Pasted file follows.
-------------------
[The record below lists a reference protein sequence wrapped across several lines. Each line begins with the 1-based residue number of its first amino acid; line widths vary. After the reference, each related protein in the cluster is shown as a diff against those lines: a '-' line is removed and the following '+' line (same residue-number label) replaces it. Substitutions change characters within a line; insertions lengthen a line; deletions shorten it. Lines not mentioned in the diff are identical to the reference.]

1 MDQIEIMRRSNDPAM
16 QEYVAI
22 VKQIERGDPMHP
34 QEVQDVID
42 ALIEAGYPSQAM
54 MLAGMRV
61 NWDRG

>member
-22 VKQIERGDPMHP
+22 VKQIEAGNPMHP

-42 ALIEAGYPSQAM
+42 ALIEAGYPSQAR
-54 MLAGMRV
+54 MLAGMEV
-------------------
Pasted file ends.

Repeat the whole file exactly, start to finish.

[The record below lists a reference protein sequence wrapped across several lines. Each line begins with the 1-based residue number of its first amino acid; line widths vary. After the reference, each related protein in the cluster is shown as a diff against those lines: a '-' line is removed and the following '+' line (same residue-number label) replaces it. Substitutions change characters within a line; insertions lengthen a line; deletions shorten it. Lines not mentioned in the diff are identical to the reference.]

1 MDQIEIMRRSNDPAM
16 QEYVAI
22 VKQIERGDPMHP
34 QEVQDVID
42 ALIEAGYPSQAM
54 MLAGMRV
61 NWDRG

>member
-22 VKQIERGDPMHP
+22 VKQIEAGNPMHP

-42 ALIEAGYPSQAM
+42 ALIEAGYPSQAR
-54 MLAGMRV
+54 MLAGMEV